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Politics & Government

Candidate For Pennsylvania Governor Says He Did Not Cause Fatal Accident

state_police_car.jpg
Carolyn Kaster
/
AP

Charlie Gerow, a Republican who announced his candidacy for governor last month, said Friday that he is cooperating with a police investigation into an accident in which a motorcyclist was killed, and that shut down the Pennsylvania Turnpike for seven hours.

In a statement through a spokesperson, Gerow said he did not cause the accident.

Pennsylvania State Police have released little information about the accident Wednesday night just before 10 p.m. on the Pennsylvania Turnpike, saying only that it involved a motorcycle and a car that a Gerow spokesperson identified as the one Gerow was driving.

The turnpike was closed for seven hours after the accident in the westbound lanes in Chester County, just west of the King of Prussia interchange, police said in a news release.

The Chester County coroner’s office identified the victim as Logan Carl Abbott, 30, of Bradford County.

It is not clear whether other vehicles were involved, whether there were any witnesses or how the accident happened. Gerow was not injured, his statement said.

Gerow, 66, runs a communications and marketing firm in Harrisburg with offices two blocks from the state Capitol, where he is a familiar face.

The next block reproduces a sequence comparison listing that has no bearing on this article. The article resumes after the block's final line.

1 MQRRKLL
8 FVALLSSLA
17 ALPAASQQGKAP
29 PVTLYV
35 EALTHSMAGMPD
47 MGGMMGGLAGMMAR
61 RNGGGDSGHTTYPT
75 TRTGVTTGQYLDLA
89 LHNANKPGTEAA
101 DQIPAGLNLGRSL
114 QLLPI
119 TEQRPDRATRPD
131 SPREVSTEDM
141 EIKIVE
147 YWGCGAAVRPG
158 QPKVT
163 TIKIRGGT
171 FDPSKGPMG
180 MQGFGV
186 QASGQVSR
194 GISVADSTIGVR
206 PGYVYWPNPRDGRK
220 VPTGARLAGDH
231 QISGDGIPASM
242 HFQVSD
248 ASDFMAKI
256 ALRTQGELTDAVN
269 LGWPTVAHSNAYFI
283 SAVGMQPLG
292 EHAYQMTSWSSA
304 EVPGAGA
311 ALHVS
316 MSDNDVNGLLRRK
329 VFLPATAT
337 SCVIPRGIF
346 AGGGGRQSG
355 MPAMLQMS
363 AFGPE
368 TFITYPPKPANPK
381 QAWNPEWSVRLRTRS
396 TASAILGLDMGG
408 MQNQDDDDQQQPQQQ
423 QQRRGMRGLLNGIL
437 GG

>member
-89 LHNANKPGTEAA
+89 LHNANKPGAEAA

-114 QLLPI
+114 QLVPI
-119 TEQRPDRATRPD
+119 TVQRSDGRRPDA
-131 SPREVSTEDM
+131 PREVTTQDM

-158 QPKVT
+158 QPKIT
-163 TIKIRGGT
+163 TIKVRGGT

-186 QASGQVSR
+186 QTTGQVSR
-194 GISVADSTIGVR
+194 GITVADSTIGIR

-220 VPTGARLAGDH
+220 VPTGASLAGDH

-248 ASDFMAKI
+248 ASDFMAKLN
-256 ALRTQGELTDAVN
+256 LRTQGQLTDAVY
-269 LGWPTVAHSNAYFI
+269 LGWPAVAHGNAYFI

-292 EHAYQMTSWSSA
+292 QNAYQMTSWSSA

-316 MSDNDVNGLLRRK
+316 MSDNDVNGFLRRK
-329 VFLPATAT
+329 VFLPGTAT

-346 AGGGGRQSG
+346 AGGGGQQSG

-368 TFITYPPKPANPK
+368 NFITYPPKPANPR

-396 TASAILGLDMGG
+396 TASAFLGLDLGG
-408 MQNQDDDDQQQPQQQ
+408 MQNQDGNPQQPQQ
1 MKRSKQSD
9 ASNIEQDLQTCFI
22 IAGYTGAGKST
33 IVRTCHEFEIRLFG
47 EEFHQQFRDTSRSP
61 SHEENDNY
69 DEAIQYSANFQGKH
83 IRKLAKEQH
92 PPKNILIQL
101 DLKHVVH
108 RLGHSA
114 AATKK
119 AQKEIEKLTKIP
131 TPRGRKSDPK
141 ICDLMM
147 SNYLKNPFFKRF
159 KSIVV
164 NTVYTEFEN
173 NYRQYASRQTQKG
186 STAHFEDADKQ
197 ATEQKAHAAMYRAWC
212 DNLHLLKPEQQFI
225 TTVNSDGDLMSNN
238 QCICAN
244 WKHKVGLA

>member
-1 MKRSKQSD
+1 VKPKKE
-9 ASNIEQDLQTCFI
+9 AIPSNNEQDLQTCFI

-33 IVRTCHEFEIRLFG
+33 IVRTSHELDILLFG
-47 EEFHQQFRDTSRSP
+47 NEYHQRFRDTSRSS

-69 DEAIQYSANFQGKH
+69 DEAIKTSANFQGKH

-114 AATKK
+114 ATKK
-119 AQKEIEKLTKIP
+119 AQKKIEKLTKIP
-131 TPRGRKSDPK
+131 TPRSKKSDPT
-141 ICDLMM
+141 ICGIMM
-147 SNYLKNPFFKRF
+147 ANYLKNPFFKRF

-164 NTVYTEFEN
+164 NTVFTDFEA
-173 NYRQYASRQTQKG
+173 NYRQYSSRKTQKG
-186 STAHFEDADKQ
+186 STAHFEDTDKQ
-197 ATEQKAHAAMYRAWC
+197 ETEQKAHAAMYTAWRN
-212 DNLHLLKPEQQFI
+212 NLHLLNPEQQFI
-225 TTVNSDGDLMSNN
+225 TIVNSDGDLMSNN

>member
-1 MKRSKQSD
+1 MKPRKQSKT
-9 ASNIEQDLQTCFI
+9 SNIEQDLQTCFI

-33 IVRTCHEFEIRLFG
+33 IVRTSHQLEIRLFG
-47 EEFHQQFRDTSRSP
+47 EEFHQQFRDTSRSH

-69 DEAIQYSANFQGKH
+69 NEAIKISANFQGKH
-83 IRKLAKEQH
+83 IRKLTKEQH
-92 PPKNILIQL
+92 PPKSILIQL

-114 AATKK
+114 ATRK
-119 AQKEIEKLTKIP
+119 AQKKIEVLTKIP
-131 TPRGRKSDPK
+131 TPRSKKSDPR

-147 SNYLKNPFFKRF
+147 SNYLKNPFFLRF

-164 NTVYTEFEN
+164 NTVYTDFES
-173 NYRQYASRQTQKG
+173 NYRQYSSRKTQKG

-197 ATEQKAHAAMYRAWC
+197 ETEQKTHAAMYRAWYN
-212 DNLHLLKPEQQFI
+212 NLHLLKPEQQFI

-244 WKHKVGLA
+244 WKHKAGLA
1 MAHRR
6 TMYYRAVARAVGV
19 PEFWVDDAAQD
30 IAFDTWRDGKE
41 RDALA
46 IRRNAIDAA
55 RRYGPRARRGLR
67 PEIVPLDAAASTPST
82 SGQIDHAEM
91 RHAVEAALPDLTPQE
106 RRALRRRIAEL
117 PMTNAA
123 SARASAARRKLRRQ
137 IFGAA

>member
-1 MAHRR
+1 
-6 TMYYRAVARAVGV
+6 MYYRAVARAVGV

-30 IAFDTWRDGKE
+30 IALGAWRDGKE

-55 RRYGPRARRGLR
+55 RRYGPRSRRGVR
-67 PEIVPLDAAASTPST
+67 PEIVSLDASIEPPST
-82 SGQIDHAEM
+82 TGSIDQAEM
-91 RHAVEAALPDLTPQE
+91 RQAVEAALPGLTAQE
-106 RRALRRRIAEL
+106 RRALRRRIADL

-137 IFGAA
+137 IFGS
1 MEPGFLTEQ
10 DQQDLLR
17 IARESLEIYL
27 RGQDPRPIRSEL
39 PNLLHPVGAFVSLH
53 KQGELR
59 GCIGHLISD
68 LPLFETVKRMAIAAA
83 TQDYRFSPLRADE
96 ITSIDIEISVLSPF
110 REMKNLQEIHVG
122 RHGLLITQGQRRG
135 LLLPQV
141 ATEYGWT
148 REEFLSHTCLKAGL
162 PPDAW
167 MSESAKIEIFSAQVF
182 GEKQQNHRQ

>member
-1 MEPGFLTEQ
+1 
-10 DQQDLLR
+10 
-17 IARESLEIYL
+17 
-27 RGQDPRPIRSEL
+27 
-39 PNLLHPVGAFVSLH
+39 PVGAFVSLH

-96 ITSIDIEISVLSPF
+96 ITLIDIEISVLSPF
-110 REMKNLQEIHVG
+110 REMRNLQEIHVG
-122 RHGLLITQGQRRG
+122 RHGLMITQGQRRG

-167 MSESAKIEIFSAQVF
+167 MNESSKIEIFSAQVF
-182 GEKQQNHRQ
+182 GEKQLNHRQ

In the statement, Gerow said he “looks forward to the State Police completing their investigation and is confident that the investigation will confirm that he was not the cause (of) the accident."

Gerow said he was advised not discuss the matter further until the investigation is complete.

This is Gerow’s first statewide campaign after running unsuccessfully for Congress and the state Legislature in the past.

Before he announced his candidacy in June, Gerow had toured the state GOP’s event circuit for months, speaking to audiences as a potential candidate.

He is vice chairman of the American Conservative Union, a national political organization, and a rank-and-file state party committee member. He got his start in politics volunteering — and later as a paid staffer — on the presidential campaigns of Ronald Reagan.

He is also known to Sunday morning television audiences in central Pennsylvania for appearing for more than two decades as a political commentator on “Face the State,” a public affairs show on the local CBS affiliate.